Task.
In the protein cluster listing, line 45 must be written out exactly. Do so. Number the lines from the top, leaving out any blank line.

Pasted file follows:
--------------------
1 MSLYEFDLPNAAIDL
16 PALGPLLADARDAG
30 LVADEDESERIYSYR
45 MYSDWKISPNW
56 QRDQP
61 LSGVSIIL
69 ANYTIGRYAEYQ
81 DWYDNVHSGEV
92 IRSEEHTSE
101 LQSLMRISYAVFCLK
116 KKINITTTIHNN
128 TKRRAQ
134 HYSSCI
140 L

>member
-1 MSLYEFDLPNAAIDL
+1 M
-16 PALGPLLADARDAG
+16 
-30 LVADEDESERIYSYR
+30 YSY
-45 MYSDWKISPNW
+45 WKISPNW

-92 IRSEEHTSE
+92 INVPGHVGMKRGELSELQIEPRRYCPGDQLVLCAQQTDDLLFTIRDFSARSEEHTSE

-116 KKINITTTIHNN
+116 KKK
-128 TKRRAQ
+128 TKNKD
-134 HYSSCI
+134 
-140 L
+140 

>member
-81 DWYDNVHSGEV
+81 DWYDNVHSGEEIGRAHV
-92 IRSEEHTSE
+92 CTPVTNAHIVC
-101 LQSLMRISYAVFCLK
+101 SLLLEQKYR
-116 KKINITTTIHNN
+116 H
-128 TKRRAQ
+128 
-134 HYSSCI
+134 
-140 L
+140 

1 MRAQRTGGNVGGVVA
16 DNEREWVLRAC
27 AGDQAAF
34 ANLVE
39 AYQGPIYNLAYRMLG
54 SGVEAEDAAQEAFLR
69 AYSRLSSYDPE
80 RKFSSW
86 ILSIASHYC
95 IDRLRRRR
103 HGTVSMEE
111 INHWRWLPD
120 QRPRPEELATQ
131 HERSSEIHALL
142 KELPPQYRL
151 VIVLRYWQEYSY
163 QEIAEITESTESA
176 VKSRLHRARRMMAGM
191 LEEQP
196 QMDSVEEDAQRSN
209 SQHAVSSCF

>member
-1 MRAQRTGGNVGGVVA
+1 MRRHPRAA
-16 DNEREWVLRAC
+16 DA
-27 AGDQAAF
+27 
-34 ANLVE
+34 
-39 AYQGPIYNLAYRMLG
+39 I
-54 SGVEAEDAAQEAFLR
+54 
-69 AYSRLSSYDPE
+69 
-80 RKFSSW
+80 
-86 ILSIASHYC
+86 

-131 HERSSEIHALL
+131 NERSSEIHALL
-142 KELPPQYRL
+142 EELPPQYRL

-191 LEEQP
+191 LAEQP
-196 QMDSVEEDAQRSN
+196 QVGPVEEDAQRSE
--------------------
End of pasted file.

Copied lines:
-134 HYSSCI